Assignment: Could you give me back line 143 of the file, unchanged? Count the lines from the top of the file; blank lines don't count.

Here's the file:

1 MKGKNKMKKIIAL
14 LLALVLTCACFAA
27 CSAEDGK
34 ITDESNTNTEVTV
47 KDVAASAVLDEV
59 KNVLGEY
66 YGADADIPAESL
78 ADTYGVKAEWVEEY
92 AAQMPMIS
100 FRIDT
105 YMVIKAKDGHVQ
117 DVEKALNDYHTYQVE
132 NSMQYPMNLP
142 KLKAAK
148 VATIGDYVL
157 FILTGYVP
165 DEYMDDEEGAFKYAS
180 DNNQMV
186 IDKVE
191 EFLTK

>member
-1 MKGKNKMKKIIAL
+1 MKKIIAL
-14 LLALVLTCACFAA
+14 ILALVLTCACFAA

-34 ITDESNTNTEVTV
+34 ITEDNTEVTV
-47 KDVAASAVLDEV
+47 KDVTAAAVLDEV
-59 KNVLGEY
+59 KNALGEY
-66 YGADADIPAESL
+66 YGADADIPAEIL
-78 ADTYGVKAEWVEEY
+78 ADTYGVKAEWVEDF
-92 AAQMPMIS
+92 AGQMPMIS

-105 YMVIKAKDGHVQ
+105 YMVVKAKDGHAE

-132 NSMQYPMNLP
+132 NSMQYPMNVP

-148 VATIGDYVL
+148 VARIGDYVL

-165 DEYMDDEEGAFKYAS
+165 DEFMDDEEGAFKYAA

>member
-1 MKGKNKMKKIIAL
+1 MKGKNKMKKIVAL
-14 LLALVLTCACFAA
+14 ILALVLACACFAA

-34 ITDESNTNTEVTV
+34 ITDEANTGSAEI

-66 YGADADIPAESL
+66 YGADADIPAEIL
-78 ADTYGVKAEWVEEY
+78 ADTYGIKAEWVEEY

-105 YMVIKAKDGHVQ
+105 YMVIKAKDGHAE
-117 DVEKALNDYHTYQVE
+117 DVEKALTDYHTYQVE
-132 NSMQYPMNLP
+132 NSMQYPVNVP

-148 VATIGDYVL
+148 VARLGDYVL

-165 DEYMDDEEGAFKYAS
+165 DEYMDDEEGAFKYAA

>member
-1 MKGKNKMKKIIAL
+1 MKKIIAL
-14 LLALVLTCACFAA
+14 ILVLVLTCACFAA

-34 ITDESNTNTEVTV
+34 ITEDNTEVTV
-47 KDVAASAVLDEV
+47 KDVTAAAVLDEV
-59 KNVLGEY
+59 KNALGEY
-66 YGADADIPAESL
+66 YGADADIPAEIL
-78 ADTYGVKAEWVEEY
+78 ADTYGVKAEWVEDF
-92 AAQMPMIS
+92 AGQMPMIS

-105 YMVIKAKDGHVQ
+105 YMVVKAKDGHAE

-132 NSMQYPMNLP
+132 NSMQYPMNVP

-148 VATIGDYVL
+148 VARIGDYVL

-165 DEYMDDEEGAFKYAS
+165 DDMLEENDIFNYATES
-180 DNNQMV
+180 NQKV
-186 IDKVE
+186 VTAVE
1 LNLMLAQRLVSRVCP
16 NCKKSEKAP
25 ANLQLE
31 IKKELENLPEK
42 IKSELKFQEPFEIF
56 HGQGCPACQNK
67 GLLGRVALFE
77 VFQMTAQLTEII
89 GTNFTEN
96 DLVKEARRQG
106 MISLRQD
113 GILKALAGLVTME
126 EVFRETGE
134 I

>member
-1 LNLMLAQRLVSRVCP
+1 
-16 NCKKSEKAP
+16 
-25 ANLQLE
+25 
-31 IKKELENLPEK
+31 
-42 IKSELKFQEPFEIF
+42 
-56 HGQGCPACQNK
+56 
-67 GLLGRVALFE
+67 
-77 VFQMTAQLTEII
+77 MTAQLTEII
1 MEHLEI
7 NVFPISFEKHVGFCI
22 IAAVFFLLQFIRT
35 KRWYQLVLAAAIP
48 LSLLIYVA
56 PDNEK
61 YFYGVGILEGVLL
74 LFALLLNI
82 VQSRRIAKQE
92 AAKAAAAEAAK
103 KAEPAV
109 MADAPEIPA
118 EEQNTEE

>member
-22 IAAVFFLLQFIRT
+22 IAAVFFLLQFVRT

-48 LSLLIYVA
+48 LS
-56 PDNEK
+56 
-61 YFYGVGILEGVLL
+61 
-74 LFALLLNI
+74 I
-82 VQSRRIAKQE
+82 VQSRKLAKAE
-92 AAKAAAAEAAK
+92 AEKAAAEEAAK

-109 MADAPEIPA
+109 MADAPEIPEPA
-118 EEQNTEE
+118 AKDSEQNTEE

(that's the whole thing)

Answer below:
-48 LSLLIYVA